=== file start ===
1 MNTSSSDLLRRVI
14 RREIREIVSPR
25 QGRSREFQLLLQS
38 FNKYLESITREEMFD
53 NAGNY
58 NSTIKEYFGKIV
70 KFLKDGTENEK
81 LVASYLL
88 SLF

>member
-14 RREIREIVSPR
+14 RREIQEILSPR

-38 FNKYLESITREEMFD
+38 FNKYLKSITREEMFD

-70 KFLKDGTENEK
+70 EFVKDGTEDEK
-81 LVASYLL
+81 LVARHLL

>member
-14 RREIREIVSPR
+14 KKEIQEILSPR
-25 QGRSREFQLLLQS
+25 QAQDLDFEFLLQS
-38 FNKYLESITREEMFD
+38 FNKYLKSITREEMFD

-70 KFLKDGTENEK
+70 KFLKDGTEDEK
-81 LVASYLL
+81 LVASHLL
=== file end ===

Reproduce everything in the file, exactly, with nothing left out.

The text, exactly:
1 MNTSSSDLLRRVI
14 RREIREIVSPR
25 QGRSREFQLLLQS
38 FNKYLESITREEMFD
53 NAGNY
58 NSTIKEYFGKIV
70 KFLKDGTENEK
81 LVASYLL
88 SLF

>member
-14 RREIREIVSPR
+14 RREIQEILSPR

-38 FNKYLESITREEMFD
+38 FNKYLKSITREEMFD

-70 KFLKDGTENEK
+70 EFVKDGTEDEK
-81 LVASYLL
+81 LVARHLL

>member
-14 RREIREIVSPR
+14 KKEIQEILSPR
-25 QGRSREFQLLLQS
+25 QAQDLDFEFLLQS
-38 FNKYLESITREEMFD
+38 FNKYLKSITREEMFD

-70 KFLKDGTENEK
+70 KFLKDGTEDEK
-81 LVASYLL
+81 LVASHLL